Danny Brown

In an era of industry-obsessed MCs, interchangeable hashtag raps, and “viral” everything, it has become increasingly difficult to find a true original in the rap game, an artist able to ignite a buzz without calculatedly chasing it down. Yet ask anyone who’s been paying attention and they’ll tell you: Danny Brown is that dude.

Recording since his teens, 2010 was Danny’s breakout year, with his self-released The Hybrid showcasing a hypnotic, unique flow that Pitchfork called “the most peculiarly infectious voice since Dizzee Rascal,” while the LA Times praised it for “punch lines like Conan O’Brien if he’d come up selling crack.” He built a rabid online fanbase, stole the show on collaborations with everyone from Tony Yayo to Das Racist to the late J Dilla, and covered the Metro Times as the most acclaimed underground Detroit MC since a certain blonde fellow named Marshall. When it came time for Danny to take the next step and find a real home for his new music, it was only right that he would find a perfect fit with Fool’s Gold.

“When we first met, we really didn’t talk about doing business; we talked about music the whole time,” says Danny of what endeared him to Fool’s Gold. “That was the illest thing to me, because I sat down with a lot of labels and all we were talking about was, ‘How can we make this project work?’ and this and that. Fool’s Gold was all about being fans of music, and ‘How can we make Danny Brown better?’ I didn’t know they were such huge hip-hop nerds. A-Trak and Nick Catchdubs, you think of dance music, but they’re real knowledgeable with everything.”

“Fool’s Gold is thrilled to bring Danny Brown into our family,” says A-Trak. “We’ve been supporting his music on our blog for a long time, so we’re fans of his before anything else. Danny Brown represents a return to raw, gritty rap. His skills can’t be questioned. He sounds and looks like no one out there, and that’s something that appeals to us. We share the same grassroots values, and we can’t wait to get behind his new album!”

Action Bronson

A raunchy, cylinder-shaped ginger of Eastern European ancestry might not be the first dude you'd peg for rap stardom, but that's exactly the mantle Action Bronson is on the verge of possessing. Over the last two years, the 28-year old Queens native has become one of hip-hop's most charismatic and colorful new characters, thanks to his wicked sense of humor, a buffet of impressive releases and the rare knack for updating cherished East Coast aesthetics into indisputably modern music.

Last year, The New York Times hailed Bronson as "one of the most promising prospects in New York hip-hop." That formidable potential is now being realized. When Bronson gleefully tossed slabs of meat from Peter Luger's famed steakhouse into a wild-ass crowd at the Music Hall of Williamsburg, the mosh pit of skaters, knuckleheads, rap purists and young women was evidence of his ever-widening appeal.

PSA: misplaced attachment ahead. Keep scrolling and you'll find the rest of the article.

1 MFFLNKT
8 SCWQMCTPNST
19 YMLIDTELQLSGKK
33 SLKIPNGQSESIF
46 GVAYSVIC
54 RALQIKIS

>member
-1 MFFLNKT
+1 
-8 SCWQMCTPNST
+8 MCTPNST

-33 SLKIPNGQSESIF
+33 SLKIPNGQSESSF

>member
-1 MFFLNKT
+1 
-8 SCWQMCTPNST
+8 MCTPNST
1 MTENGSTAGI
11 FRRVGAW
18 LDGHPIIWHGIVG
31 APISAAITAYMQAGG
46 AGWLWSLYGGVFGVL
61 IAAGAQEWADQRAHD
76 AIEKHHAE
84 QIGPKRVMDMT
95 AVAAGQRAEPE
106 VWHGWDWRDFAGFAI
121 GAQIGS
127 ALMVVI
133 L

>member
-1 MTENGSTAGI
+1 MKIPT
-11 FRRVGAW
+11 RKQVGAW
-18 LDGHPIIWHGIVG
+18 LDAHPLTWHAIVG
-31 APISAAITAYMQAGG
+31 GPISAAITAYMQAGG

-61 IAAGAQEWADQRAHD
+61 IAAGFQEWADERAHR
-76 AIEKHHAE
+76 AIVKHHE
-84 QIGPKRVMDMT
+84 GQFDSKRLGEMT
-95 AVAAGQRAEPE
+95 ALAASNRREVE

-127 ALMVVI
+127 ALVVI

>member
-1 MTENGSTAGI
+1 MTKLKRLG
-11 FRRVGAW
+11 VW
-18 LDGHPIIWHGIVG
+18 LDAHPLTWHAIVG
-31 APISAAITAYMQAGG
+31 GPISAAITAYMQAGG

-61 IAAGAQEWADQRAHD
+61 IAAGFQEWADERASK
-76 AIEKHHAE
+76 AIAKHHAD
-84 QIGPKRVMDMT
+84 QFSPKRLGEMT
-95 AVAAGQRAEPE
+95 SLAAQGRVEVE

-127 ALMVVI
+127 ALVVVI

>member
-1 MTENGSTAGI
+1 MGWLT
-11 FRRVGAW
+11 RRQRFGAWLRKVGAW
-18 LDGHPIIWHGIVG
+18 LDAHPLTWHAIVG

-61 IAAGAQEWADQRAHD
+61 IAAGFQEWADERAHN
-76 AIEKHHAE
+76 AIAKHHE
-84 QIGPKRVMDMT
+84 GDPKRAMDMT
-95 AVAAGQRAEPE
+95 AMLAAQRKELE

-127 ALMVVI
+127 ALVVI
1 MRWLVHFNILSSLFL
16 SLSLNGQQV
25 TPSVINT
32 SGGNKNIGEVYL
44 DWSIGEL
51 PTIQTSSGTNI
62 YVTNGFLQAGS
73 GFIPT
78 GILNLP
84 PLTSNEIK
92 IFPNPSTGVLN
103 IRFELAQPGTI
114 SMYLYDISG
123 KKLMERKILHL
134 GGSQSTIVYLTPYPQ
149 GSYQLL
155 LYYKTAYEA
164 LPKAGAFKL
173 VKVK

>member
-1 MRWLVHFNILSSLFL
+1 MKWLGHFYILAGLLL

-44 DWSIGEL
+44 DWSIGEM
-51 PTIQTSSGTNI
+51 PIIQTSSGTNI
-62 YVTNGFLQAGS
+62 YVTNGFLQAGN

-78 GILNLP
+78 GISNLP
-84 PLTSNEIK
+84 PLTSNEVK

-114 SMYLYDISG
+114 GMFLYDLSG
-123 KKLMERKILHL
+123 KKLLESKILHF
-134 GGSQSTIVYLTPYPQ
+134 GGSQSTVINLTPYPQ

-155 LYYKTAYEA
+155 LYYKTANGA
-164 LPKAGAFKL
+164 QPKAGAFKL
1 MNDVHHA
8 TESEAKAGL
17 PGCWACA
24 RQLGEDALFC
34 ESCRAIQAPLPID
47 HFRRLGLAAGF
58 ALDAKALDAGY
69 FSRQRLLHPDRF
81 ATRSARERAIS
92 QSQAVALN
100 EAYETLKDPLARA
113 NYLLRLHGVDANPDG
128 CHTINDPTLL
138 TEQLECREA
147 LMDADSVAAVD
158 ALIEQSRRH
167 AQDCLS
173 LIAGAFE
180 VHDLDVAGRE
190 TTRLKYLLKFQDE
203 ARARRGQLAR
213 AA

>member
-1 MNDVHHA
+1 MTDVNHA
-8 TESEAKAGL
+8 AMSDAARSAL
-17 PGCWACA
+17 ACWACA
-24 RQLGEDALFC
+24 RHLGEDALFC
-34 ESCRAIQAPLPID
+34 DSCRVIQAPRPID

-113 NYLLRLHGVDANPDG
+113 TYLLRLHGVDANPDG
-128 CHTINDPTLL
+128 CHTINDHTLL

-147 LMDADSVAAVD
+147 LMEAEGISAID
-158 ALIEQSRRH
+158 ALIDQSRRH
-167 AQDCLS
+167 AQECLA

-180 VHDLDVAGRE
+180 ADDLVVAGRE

Born Ariyan Arslani, Bronson grew up in Forest Hills, Queens, the son of an Albanian immigrant father and a Jewish mother from Brooklyn. He was an only child, but the population of the two-bedroom apartment swelled to as many as 13 inhabitants due to cousins, aunts, uncles and refuges from ethnic strife in Kosovo.

It was in the family restaurant that Bronson developed his enduring fascination with quality eating. After studying in the Art Institute of New York's culinary program, he took jobs ranging from busboy to sous chef. Consequently, songs in his discography often read like menu items: "Roasted Bone Marrow," "Pouches of Tuna," "Jerk Chicken," "Ceviche." Rolling Stone, appreciating the theme, described Bronson's music as "the ultimate in comfort food, with a contemporary twist."

While Bronson was a ravenous musical connoisseur who grew up admiring artists like Kool G. Rap, Cam'ron and Mobb Deep, he never contemplated rapping himself. But a few years back, he penned a satirical song over a Southern beat CD and the results were improbably impressive. With an oversized personality, intricate wordplay and the cagy charm of an outer-borough striver, he was a natural. And after a broken leg forced him out of the kitchen, Bronson began writing seriously. In 2007, joined with Mayhem Lauren and Jay Steele to release the Last of a Dyin' Breed: Volume 1 mixtape under the collective name "The Outdoorsmen."

Bronson's insistent delivery and penchant for flamboyant phraseology initially drew some comparisons to Ghostface, but he has long since matured beyond such superficialities. In 2011 alone, he released Bon Appetit... Bitch!, The Program EP, Dr. Lecter and Well Done. 2012 introduced collaborations with artists like Earl Sweatshirt, Riff Raff and SpaceGhostPurp, as well as Blue Chips, the brilliant street album produced by Party Supplies. In awarding the effort a lofty 8.1, Pitchfork called Bronson "one of the most hilarious and creative writers in rap" who savagely captured the essence of New York's seedy soul: "It is what a Weegee photograph would look like now."

In August of 2012, Bronson signed with Vice/Warner Bros Records. With the leading youth media company's multi-platform power now backing him, forthcoming projects like Rare Chandeliers with Alchemist, Saab Story with Harry Fraud and Blue Chips 2 will find countless new listeners. His debut LP on Vice/Warner Bros. Music is scheduled for 2013. For Action Bronson, this accelerating rise to greatness may just persuade him to put off "laying back, eating poutine" for a little while longer.

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2 High 2 Die Tour feat. Action Bronson and Danny Brown with Trash Talk

Tuesday, September 24 · Doors 8:00 PM / Show 9:00 PM at The Bluebird